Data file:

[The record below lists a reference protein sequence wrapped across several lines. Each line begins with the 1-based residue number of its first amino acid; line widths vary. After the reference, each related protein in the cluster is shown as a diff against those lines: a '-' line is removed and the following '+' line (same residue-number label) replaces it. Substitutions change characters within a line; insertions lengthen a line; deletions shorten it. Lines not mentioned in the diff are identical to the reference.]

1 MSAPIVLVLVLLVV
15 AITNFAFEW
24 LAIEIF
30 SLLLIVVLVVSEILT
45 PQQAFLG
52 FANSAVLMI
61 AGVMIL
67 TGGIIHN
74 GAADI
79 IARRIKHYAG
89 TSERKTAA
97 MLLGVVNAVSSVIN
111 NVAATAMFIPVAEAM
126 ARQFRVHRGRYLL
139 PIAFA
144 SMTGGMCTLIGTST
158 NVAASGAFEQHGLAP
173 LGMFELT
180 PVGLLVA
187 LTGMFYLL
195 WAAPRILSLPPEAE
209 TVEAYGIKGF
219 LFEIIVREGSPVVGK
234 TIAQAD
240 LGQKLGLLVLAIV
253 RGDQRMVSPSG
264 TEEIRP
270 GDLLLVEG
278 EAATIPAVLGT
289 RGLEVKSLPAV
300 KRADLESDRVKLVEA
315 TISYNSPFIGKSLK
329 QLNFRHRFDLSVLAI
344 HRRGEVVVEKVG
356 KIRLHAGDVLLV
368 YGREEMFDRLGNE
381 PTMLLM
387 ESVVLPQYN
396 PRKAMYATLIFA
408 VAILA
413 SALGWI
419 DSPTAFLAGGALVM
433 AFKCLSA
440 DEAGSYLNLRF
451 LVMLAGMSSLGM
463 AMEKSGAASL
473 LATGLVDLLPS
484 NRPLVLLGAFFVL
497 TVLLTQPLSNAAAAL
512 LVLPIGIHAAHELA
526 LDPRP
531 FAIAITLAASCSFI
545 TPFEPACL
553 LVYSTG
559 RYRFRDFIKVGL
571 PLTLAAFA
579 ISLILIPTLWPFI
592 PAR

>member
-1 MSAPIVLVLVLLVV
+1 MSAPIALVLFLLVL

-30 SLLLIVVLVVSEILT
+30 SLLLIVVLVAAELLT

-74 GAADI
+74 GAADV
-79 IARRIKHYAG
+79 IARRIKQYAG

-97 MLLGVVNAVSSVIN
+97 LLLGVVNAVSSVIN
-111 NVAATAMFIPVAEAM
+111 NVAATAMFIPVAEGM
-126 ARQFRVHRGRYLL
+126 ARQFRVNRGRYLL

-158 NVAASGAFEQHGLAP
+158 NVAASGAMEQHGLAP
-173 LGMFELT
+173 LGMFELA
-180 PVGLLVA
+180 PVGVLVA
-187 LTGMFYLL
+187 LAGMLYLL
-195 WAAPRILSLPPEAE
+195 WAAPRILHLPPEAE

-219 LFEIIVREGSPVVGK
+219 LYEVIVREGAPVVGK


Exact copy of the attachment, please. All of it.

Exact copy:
[The record below lists a reference protein sequence wrapped across several lines. Each line begins with the 1-based residue number of its first amino acid; line widths vary. After the reference, each related protein in the cluster is shown as a diff against those lines: a '-' line is removed and the following '+' line (same residue-number label) replaces it. Substitutions change characters within a line; insertions lengthen a line; deletions shorten it. Lines not mentioned in the diff are identical to the reference.]

1 MSAPIVLVLVLLVV
15 AITNFAFEW
24 LAIEIF
30 SLLLIVVLVVSEILT
45 PQQAFLG
52 FANSAVLMI
61 AGVMIL
67 TGGIIHN
74 GAADI
79 IARRIKHYAG
89 TSERKTAA
97 MLLGVVNAVSSVIN
111 NVAATAMFIPVAEAM
126 ARQFRVHRGRYLL
139 PIAFA
144 SMTGGMCTLIGTST
158 NVAASGAFEQHGLAP
173 LGMFELT
180 PVGLLVA
187 LTGMFYLL
195 WAAPRILSLPPEAE
209 TVEAYGIKGF
219 LFEIIVREGSPVVGK
234 TIAQAD
240 LGQKLGLLVLAIV
253 RGDQRMVSPSG
264 TEEIRP
270 GDLLLVEG
278 EAATIPAVLGT
289 RGLEVKSLPAV
300 KRADLESDRVKLVEA
315 TISYNSPFIGKSLK
329 QLNFRHRFDLSVLAI
344 HRRGEVVVEKVG
356 KIRLHAGDVLLV
368 YGREEMFDRLGNE
381 PTMLLM
387 ESVVLPQYN
396 PRKAMYATLIFA
408 VAILA
413 SALGWI
419 DSPTAFLAGGALVM
433 AFKCLSA
440 DEAGSYLNLRF
451 LVMLAGMSSLGM
463 AMEKSGAASL
473 LATGLVDLLPS
484 NRPLVLLGAFFVL
497 TVLLTQPLSNAAAAL
512 LVLPIGIHAAHELA
526 LDPRP
531 FAIAITLAASCSFI
545 TPFEPACL
553 LVYSTG
559 RYRFRDFIKVGL
571 PLTLAAFA
579 ISLILIPTLWPFI
592 PAR

>member
-1 MSAPIVLVLVLLVV
+1 MSAPIALVLFLLVL

-30 SLLLIVVLVVSEILT
+30 SLLLIVVLVAAELLT

-74 GAADI
+74 GAADV
-79 IARRIKHYAG
+79 IARRIKQYAG

-97 MLLGVVNAVSSVIN
+97 LLLGVVNAVSSVIN
-111 NVAATAMFIPVAEAM
+111 NVAATAMFIPVAEGM
-126 ARQFRVHRGRYLL
+126 ARQFRVNRGRYLL

-158 NVAASGAFEQHGLAP
+158 NVAASGAMEQHGLAP
-173 LGMFELT
+173 LGMFELA
-180 PVGLLVA
+180 PVGVLVA
-187 LTGMFYLL
+187 LAGMLYLL
-195 WAAPRILSLPPEAE
+195 WAAPRILHLPPEAE

-219 LFEIIVREGSPVVGK
+219 LYEVIVREGAPVVGK